A new year is now upon us, and with that comes the tradition of setting new goals and facing new challenges and achieving new victories. But I’m not quite done with 2015 yet. In fact, I’d like to think that my new year really began back in November—and it started with Nanowrimo. For those of you who haven’t heard of it yet, Nanowrimo gets a pretty mixed reputation. It’s an event where writers around the world pledge to write a 50,000-word novel during the month of November. While some say that it’s a great thing, others say that encourages churning out crap stories, which some writers then seek to publish without ever revising. But whichever your stance, I think the heart of Nanowrimo, to push ourselves as writers and learn from it, really resonates with most of us. So this is my resolution for the new year: I want to use the things I learned in 2015 to make myself a better writer this year. And I want to start a new tradition of my own—an end of the year list for how I grew as a writer.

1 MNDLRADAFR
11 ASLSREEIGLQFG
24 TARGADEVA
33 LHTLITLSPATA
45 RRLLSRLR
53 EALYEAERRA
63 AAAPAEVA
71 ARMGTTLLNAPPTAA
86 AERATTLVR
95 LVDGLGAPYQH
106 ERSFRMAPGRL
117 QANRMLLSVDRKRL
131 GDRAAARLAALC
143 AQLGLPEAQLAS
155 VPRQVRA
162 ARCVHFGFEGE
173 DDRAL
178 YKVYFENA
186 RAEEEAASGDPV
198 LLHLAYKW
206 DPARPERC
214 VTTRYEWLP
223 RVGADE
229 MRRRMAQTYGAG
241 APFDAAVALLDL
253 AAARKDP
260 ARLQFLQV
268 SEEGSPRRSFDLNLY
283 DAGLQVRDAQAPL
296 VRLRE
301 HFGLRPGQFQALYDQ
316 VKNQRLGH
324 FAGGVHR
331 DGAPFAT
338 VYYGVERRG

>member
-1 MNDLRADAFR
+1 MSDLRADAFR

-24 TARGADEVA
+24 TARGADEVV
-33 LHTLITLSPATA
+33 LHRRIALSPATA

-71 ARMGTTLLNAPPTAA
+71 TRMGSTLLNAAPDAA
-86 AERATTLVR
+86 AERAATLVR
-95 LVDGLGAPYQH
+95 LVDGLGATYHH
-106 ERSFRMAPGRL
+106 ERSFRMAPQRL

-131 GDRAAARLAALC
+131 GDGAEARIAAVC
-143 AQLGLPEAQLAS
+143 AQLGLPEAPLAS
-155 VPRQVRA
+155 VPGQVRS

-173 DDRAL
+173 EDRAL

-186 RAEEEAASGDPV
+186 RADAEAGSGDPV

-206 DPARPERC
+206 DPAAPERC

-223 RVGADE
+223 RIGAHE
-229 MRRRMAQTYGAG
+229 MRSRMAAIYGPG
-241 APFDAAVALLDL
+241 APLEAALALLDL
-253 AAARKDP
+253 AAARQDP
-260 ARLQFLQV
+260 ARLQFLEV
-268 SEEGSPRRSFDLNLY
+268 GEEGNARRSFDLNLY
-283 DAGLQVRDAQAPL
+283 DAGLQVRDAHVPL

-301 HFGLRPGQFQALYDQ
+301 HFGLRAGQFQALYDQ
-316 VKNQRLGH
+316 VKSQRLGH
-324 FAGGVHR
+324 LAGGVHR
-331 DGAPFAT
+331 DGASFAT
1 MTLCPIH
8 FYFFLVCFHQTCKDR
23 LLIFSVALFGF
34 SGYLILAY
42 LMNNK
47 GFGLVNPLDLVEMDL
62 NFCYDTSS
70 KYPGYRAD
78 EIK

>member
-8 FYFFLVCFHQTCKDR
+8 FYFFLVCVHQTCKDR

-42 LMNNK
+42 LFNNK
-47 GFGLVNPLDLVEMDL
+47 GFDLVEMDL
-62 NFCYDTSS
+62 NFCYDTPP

1. No more excuses. I’ve stopped making excuses for why I don’t have time to write. Yes, I’m busy. I’m a full-time stay-at-home mom of two kids under five. I also happen to be a professional editor. And believe me, there are so many things that can and do get in the way of my writing. I’ve been stopped midsentence by everything from phone calls and emails to sibling rivalries and food being thrown. But this past year, I’ve learned to prioritize. It really is that simple. If you want to be an author, you have to treat it as a career, not as a hobby. And if you want others to take your writing seriously, you have to be the first one to do so. Sometimes that means putting everything else aside or putting a few things on hold to make it happen. Being an author is all about making sacrifices and learning how to balance those things that are important to you.